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The brave few on the front line for freedom deserve America’s support

Across the world, people are risking or even sacrificing their lives to keep the flickering flame of liberty alive. Here are some of their names and stories.

Russian anti-corruption campaigner Alexei Navalny at a rally in Moscow on May 26, 2012. Credit: Mitya Aleshkovskiy via Wikimedia Commons.
Russian anti-corruption campaigner Alexei Navalny at a rally in Moscow on May 26, 2012. Credit: Mitya Aleshkovskiy via Wikimedia Commons.
Clifford D. May
Clifford D. May is the founder and president of the Foundation for Defense of Democracies (FDD), as well as a columnist for “The Washington Times.”

In this already stormy century, freedom has many powerful enemies and few powerful defenders.

That’s not just my impression. “Freedom in the World 2021,” a study recently released by Freedom House, documents “heavy new losses” in the “struggle against authoritarian foes, shifting the international balance in favor of tyranny.” It reports, too, that 2020 “marked the 15th consecutive year of decline in global freedom.”

If you care about the outcome of this struggle, you should at least know the names and stories of some of those risking—and in too many cases sacrificing—their lives to keep the flickering flame of liberty from being extinguished.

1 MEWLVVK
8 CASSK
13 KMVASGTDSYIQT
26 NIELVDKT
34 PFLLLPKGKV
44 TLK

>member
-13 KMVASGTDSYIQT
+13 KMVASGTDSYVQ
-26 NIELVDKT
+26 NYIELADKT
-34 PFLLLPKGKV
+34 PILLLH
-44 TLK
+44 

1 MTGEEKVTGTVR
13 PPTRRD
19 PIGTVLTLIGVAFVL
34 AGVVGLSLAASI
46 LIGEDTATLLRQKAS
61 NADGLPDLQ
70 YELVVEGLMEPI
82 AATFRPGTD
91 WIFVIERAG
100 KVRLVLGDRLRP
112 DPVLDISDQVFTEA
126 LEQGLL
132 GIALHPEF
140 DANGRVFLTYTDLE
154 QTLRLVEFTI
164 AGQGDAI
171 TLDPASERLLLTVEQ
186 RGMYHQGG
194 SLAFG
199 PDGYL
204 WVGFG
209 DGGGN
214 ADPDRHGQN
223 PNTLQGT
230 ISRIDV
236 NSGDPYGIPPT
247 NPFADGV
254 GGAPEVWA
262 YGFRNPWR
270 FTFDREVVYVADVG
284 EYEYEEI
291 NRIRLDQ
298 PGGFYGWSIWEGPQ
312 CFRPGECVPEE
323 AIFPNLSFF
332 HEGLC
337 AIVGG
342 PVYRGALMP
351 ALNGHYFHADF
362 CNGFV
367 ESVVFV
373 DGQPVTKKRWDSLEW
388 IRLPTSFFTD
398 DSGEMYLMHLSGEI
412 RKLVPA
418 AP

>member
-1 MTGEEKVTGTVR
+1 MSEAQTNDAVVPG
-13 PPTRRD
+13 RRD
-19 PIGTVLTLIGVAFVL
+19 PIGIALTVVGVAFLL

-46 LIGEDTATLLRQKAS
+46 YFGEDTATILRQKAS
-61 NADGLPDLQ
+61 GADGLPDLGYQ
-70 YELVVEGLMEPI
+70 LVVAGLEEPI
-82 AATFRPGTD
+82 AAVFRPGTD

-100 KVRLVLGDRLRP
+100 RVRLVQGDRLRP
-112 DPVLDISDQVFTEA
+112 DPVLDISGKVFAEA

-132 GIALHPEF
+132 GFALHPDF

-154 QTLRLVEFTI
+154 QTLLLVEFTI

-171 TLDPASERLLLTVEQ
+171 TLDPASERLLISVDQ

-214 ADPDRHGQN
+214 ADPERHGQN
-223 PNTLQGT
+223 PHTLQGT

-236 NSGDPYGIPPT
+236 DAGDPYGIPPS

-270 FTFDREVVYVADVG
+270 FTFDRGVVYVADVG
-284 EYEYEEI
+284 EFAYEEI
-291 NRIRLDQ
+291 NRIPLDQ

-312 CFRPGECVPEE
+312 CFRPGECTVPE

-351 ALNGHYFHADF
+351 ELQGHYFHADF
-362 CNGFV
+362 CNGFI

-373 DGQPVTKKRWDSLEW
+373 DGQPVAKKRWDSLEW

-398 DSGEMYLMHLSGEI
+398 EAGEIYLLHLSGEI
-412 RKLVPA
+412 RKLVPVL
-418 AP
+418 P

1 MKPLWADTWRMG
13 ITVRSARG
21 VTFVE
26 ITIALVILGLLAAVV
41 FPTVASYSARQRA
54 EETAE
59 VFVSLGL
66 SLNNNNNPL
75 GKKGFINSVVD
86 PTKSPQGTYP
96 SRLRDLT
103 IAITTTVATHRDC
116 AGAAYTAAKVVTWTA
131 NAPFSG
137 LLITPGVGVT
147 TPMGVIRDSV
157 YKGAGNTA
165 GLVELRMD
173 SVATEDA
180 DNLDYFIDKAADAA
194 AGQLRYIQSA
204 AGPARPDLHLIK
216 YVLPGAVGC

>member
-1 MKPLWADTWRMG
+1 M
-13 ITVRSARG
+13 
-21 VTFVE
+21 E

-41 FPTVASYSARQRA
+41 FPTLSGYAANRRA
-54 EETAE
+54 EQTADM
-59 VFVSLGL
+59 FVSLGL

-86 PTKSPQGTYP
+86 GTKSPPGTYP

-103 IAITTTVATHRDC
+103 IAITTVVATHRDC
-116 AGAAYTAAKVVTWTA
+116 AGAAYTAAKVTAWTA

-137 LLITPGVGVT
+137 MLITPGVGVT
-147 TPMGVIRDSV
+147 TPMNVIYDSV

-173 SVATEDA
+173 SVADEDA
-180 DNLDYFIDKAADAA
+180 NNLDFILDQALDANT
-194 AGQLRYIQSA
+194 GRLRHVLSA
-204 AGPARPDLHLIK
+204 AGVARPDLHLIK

High on my list is Alexei Navalny, the most significant opposition figure in Russia. Last week, he sent word from prison that he was beginning a hunger strike to protest the government’s refusal to provide him adequate medical treatment.

The pain in his back and legs could be the result of the time he has spent in cramped jail cells and “defendant’s cages.” Another likely factor: lingering effects of Russian government agents having “tried to kill me with a chemical weapon,” as he phrased it in a letter.

Last August, on a flight from Siberia to Moscow, he fell into a coma. Friends spirited him to Germany where doctors concluded he had been poisoned with Novichok, a Soviet-era military-grade nerve agent.

The German doctors managed to save him, and, in January, he returned to Moscow, where he was immediately arrested and sentenced to three and a half years in prison for having failed to show up for a parole appointment during the time he was convalescing in Germany.

On Monday night, it was reported that he was suffering from respiratory problems and fever and had been transferred to the prison’s medical ward. He sent word that he would continue his hunger strike nonetheless.

Move on to Hong Kong, where Beijing’s boot is stamping on the faces of thousands of freedom fighters, Jimmy Lai and Martin Lee prominent among them. The former is a 72-year-old media tycoon who could be spending his fortune sipping craft cocktails on a white-sand beach. The latter is an 82-year-old attorney who has advocated compromise with China’s Communist rulers and opposed violence.

On Thursday, both were jailed for their participation in a demonstration that drew 1.7 million people in 2019—a protest against Beijing’s flagrant violation of the 1984 Sino-British Joint Declaration.

Under that treaty, Britain agreed to hand its colony over to Communist China in 1997—without a plebiscite to determine how the people of Hong Kong preferred to be governed. In exchange, China’s rulers pledged that for at least 50 years Hong Kongers would not be deprived of the freedoms to which they had become accustomed.